PRESTIGE: Bruce Garland is one of a host of famous faces set to hit the track at the Wondai Sprints.
PRESTIGE: Bruce Garland is one of a host of famous faces set to hit the track at the Wondai Sprints. Contributed

Bumper field for Wondai Sprints

Wondai Sprints: With thousands moving through the gates at last year's inaugural Wondai Street Sprints, you could forgive organiser Kevin Krosch for resting on his laurels.

Instead he has worked tirelessly alongside a large support crew to make this year's iteration bigger and better - and early indications are his efforts will prove successful.

More than 130 drivers from as far afield as Sydney will converge on Wondai for the June 10-11 event - up from the 93 drivers that competed last year.

One such driver, Dakar Rally veteran Bruce Garland, will also travel north for the event and it was hard to contain Krosch's excitement.

"To have a man of his calibre compete is just fantastic, he has raced all over the world,” Krosch said.

But the star power does not stop there, with Australian motorsport commentary veteran Will Hagon agreeing to return for a second-consecutive year.

"(Hagon) talks for two days non-stop about each vehicle, what he has stored away in his brain is magnificent,” Krosch said.

"He has such a lovely mellow voice, people just love to hear him talk. It's a pretty big coo for us to have him come up from the Hunter Valley (for another year).”

But even the former ABC, Channel 7 and Sunday Telegraph pundit will have his encyclopaedic knowledge of motor vehicles tested.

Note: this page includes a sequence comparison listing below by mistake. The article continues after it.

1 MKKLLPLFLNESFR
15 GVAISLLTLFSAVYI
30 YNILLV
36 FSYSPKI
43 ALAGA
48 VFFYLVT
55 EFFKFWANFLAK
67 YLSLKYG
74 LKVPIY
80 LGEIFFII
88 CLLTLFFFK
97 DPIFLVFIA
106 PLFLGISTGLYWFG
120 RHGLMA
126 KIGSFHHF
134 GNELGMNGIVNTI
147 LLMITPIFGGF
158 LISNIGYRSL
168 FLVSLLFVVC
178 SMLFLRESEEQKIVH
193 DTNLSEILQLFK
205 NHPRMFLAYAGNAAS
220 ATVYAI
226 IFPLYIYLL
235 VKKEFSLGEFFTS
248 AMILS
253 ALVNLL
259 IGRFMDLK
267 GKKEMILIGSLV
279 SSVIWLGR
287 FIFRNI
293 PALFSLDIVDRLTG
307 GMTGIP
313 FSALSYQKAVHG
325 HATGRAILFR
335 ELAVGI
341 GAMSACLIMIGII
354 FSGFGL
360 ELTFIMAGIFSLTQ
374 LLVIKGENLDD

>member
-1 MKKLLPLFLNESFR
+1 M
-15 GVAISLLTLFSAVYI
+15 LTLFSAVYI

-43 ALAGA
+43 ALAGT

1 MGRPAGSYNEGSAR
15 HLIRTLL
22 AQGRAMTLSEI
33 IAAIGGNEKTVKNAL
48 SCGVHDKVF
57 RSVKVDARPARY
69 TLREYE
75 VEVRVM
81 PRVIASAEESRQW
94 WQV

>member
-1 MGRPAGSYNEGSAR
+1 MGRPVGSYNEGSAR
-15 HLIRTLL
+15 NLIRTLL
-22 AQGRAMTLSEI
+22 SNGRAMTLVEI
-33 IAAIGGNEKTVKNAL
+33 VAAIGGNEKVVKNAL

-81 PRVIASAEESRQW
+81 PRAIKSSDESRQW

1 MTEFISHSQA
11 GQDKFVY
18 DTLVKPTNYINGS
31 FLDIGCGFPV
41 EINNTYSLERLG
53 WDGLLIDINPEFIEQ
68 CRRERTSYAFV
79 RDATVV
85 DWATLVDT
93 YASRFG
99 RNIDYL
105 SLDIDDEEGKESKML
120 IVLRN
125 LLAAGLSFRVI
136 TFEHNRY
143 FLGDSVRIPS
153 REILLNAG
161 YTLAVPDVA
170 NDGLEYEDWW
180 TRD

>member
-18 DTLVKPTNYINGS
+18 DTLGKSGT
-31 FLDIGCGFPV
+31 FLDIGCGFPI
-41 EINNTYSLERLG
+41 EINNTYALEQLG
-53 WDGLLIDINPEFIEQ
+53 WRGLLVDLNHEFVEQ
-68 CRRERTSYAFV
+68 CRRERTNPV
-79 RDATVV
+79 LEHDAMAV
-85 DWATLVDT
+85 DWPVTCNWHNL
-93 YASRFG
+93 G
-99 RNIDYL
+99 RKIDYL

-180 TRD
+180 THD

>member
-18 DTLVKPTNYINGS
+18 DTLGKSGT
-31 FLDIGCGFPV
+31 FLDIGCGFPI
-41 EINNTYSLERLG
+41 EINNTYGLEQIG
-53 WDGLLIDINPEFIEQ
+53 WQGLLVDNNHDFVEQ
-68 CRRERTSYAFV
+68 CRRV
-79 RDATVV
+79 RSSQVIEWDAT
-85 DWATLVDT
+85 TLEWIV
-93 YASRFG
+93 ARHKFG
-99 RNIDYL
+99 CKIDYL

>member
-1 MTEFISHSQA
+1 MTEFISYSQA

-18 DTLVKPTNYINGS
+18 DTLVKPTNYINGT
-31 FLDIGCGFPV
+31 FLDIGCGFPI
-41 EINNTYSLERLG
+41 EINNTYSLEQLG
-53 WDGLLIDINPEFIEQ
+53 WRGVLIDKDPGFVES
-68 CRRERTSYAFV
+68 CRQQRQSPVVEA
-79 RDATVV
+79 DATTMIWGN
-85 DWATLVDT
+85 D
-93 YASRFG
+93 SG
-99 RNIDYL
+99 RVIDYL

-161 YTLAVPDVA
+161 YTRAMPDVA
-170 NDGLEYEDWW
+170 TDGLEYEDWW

From a 1925 Austin 7 to a 2010 Renault Megane, there will be more than 80 years worth of motoring history roaring around the Wondai track.

Off the track, Sunday's show-and-shine will exhibit a 1912 'Whitey' - a historic, original racing car which now resides in Kingaroy.

In all, the Wondai Street Sprints offers something for everyone, and Krosch was quick to thank the community for their support.

"We've had a huge amount of support across the South Burnett, it's been overwhelming,” Krosch said.

With motels in Wondai booked out weeks in advance, Krosch estimates the economic benefit will far outweigh the outlay required to make the event possible.

"It's taken a massive amount of manpower (to make the event possible),” Krosch said.

"Last year it cost us around $40,000 to bring (concrete moulds) up from Dalby. It's cost us more this year, but we've poured our own which will help lower costs into the future.

"We can now aim at improving the facilities a bit more and spreading the profit to the sporting clubs who without their cooperation we wouldn't be able to run the event.”

The Wondai Street Sprints begin Saturday, June 10 at the Wondai industrial area behind the sporting fields.